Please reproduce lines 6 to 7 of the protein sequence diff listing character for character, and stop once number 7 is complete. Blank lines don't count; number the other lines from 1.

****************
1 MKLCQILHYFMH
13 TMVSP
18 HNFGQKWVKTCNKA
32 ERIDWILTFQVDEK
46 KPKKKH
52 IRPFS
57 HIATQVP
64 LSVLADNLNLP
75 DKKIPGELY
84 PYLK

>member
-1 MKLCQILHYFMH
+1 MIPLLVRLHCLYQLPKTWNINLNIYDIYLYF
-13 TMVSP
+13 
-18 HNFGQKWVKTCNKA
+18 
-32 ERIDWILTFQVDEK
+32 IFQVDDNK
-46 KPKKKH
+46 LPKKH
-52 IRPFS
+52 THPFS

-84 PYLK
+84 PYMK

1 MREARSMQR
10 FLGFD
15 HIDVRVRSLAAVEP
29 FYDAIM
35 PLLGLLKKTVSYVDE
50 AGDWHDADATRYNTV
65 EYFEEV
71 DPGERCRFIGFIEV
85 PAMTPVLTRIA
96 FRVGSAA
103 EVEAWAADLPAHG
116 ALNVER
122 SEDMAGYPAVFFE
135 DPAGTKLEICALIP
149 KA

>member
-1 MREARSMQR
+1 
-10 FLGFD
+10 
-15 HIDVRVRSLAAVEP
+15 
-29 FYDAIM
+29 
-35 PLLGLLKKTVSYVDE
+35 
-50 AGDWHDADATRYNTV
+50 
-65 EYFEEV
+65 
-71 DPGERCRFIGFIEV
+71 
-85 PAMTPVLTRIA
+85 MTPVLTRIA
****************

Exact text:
52 IRPFS
57 HIATQVP